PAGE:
Hari Krishnan, President, Lowe Lintas, lists the following solutions: 

  • “AAAI has to become the IBF of advertising. Or a new autonomous body has to be created which is bestowed with more powers by the industry. 
  • Pitch fee to be made mandatory for all clients and the extent of fee should be determined by the defined marketing spends. 
  • All pitches have to be registered with AAAI and routed through them outlining the client’s chosen shortlist of agencies. 
  • Pitch fee payment by clients to be routed through AAAI. 
  • This was implemented in Sri Lanka (fortunate to have been a part of it) and in Malaysia by the 4As which is a body like the AAAI. 
  • It requires a concerted effort from the industry body and committed participation from all agencies to implement this successfully and to protect the future of the industry.” 

What about pitch fee? 

We all have heard of pitch fee, but the only thing is that only a handful have received it. The question is why should an agency be given a pitch fee or why should an agency even pitch without a pitch fee. There is no doubt that agencies put in a lot of effort to come up with ideas for a pitch. Often the information available to them is limited and there are time constraints. However this mainly happens as the clients control the process and aren’t charged for it. Well, one cannot completely blame the clients for it. Indian advertising is in a 'Red Ocean' scenario, where one survives by stepping on another. So, the agencies themselves do not want to ruin their relationship with the client by asking them for a fee. Well, this works in the favour of clients. 

Once, if a pitch fee format is adopted by the industry, pitches will be taken more seriously by clients and will give them a better agency perspective. However the current situation is far from ideal. 

Khushboo Solanki Sharma, Founder, Zero Gravity Communications, points out the current situation and says, “Except for national agencies or big 10s regional ones are never paid for the pitch they make. Like they say size matter here, we have come across so many cases where our pitch had been more researched, detailed, and with a creative approach, while nation agencies come and present their credentials, other case studies, and showreel. We get appreciated for thought and effort but not commercially.” She further adds, “I think it is more about who needs whom more and accordingly demand. The major concerns also arise on the number of ideas an agency should reveal during the first proposal.”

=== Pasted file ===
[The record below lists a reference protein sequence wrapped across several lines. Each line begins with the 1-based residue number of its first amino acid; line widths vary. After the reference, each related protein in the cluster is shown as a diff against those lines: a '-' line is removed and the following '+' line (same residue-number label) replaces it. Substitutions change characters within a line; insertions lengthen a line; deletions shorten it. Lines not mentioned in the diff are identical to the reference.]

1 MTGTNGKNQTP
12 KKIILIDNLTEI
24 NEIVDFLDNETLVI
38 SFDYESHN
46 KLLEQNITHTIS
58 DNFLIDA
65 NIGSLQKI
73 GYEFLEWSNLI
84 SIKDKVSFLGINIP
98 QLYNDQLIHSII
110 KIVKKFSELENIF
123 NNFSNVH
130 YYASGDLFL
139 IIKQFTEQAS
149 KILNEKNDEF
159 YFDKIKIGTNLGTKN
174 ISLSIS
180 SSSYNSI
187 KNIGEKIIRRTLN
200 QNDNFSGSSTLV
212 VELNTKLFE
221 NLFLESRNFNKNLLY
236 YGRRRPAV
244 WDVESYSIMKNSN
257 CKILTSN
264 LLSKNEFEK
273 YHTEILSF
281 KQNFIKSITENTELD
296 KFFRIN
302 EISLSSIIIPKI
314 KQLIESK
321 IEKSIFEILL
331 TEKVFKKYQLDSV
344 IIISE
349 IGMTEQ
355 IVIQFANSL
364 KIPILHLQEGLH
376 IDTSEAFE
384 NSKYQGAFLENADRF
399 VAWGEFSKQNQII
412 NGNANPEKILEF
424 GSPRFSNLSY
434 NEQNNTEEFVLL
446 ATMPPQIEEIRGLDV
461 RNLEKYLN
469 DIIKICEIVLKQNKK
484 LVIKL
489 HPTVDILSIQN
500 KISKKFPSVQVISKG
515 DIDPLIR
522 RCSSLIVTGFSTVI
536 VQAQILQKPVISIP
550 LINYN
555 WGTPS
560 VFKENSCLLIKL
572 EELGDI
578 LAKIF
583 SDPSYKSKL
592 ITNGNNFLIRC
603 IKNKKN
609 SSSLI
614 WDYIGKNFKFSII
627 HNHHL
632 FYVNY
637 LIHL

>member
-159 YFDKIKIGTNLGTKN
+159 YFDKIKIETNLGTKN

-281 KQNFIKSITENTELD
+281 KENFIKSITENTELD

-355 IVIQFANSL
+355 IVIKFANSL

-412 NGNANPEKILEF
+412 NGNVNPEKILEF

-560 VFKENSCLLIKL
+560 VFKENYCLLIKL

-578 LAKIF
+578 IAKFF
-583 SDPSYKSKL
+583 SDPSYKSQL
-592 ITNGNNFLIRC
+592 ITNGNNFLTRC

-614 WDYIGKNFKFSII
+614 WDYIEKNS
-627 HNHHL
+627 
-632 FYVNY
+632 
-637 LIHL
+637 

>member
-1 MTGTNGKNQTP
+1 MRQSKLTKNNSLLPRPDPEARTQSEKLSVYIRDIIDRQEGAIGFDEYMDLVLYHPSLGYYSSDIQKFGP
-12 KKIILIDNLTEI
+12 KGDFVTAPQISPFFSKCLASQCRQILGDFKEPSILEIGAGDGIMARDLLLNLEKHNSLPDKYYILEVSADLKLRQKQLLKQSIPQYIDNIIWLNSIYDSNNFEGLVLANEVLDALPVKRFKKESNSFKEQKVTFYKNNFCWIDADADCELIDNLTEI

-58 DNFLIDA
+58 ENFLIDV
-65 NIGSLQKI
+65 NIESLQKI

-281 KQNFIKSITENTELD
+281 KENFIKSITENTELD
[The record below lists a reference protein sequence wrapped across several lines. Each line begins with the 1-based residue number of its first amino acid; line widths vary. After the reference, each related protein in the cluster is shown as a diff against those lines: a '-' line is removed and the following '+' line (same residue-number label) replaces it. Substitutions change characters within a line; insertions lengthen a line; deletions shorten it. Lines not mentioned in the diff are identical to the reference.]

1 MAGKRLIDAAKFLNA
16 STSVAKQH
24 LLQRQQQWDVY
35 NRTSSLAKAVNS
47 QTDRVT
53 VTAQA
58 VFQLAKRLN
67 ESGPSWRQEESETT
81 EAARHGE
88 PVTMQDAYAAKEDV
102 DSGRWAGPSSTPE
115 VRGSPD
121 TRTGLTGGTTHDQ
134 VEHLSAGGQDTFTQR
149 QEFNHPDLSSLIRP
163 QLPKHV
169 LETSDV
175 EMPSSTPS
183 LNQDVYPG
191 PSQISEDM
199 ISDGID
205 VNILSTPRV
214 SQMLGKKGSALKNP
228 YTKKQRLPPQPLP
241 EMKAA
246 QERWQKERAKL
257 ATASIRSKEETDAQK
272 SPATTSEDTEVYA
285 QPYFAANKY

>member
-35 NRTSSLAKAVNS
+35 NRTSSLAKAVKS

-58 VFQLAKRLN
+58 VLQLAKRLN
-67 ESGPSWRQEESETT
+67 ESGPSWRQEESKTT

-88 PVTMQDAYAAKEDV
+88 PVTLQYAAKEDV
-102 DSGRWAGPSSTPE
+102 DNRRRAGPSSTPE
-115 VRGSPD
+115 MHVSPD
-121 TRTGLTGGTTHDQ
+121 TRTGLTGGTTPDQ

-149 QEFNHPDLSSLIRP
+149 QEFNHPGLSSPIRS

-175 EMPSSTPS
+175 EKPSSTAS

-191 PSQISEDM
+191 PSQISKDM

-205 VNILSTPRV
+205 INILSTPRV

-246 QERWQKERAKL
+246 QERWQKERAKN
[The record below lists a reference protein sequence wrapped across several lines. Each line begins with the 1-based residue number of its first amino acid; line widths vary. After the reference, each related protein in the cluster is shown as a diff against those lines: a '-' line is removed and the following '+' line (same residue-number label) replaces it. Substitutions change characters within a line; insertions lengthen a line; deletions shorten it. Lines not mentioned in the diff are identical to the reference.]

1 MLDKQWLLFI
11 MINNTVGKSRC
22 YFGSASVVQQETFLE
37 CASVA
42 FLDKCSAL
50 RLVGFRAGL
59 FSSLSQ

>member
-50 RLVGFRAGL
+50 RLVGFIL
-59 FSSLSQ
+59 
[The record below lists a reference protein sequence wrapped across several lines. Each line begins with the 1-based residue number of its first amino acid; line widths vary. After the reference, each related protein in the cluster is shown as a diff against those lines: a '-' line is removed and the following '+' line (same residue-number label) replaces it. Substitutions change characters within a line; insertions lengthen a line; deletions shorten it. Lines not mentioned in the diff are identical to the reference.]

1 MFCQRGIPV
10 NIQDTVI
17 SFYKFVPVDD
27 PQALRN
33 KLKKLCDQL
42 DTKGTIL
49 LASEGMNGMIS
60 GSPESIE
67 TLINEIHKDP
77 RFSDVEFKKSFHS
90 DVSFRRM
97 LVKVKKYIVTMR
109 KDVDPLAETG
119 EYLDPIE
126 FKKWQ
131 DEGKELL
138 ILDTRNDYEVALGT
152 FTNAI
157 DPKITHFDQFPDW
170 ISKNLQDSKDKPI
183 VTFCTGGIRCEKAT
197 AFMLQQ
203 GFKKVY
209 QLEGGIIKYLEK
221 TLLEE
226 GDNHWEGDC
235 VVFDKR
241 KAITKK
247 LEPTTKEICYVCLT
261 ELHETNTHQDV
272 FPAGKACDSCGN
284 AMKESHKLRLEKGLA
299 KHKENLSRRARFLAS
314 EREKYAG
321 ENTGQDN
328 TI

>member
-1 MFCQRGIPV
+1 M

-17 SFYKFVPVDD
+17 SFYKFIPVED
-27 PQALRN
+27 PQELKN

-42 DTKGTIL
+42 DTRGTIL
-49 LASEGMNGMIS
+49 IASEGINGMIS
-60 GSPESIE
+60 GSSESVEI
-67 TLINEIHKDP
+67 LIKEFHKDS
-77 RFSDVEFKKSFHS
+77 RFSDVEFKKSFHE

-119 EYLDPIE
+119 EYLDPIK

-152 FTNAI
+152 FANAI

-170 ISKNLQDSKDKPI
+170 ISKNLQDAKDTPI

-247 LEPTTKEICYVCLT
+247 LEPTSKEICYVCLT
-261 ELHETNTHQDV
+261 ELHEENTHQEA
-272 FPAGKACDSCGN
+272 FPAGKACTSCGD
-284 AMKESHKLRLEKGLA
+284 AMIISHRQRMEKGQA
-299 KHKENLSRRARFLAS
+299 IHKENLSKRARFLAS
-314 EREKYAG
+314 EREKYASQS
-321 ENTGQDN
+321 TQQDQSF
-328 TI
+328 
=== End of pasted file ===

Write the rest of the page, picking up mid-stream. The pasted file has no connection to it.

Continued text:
The solutions for pitch fee are in the hands of the agency itself. Naresh Gupta, CSO and Managing Partner, Bang In The Middle, says, “No pitch should be free. Let the client figure out what process it wants to follow and let it pay the agency it meets. A free pitch is a very bad idea which is stuck in the industry for decades. Since the industry has changed so much over the years why should the pitch fee process be the same?” 

Rohit Ohri, Group Chairman and CEO, FCB India, adds to this and says, “Although everyone thinks pitch fee is a great idea, the real challenge is implementing it. There are several agencies who are ready to work without a pitch fee which makes the pitch fee system difficult to create and implement.” 

What we see here is a possible Domino effect. The only way a pitch fee system can be adopted by the industry is when the agencies themselves understand that their self-respect holds a bigger value over just generating business; especially when you look at the bigger picture. Once the agencies take a stand on this, the domino effect will result in terminating idea shopping. With the industry taking a stand and more hands on involvement of industry bodies, idea shopping as a regular occurrence can definitely be curbed. Yes, agencies can choose to generate more business from existing clients however pitching as a system isn’t going anywhere. It’s a norm that is going to stay but if the agencies come together and take stance, clients will automatically take the agencies and their efforts much more seriously and the agency-client relationship can be balanced out. With this evenness, we can also see more transparency in the industry as a whole. This chaotic and unscientific system has been prevalent for far too long. With growth in technology and various mediums available to voice one's opinion, agencies should definitely come together and create pressure for change. It’s now or never!

Read more: Pitch Pains Part 1: Unscientific, Chaotic and Exploitative 

Read more: Idea Shopping: Will it wedge a divide between agency and clients?